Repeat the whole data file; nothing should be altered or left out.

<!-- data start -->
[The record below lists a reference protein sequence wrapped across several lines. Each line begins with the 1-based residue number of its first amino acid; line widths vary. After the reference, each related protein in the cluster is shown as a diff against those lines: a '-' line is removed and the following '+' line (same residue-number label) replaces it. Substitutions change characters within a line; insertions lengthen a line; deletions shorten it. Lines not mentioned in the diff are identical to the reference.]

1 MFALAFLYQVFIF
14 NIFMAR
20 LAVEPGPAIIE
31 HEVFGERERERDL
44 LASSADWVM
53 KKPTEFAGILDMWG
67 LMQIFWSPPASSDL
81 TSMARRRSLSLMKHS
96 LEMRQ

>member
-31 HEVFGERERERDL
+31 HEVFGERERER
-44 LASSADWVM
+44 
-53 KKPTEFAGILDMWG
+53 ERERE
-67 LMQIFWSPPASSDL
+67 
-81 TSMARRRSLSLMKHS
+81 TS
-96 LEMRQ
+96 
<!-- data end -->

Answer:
[The record below lists a reference protein sequence wrapped across several lines. Each line begins with the 1-based residue number of its first amino acid; line widths vary. After the reference, each related protein in the cluster is shown as a diff against those lines: a '-' line is removed and the following '+' line (same residue-number label) replaces it. Substitutions change characters within a line; insertions lengthen a line; deletions shorten it. Lines not mentioned in the diff are identical to the reference.]

1 MFALAFLYQVFIF
14 NIFMAR
20 LAVEPGPAIIE
31 HEVFGERERERDL
44 LASSADWVM
53 KKPTEFAGILDMWG
67 LMQIFWSPPASSDL
81 TSMARRRSLSLMKHS
96 LEMRQ

>member
-31 HEVFGERERERDL
+31 HEVFGERERER
-44 LASSADWVM
+44 
-53 KKPTEFAGILDMWG
+53 ERERE
-67 LMQIFWSPPASSDL
+67 
-81 TSMARRRSLSLMKHS
+81 TS
-96 LEMRQ
+96 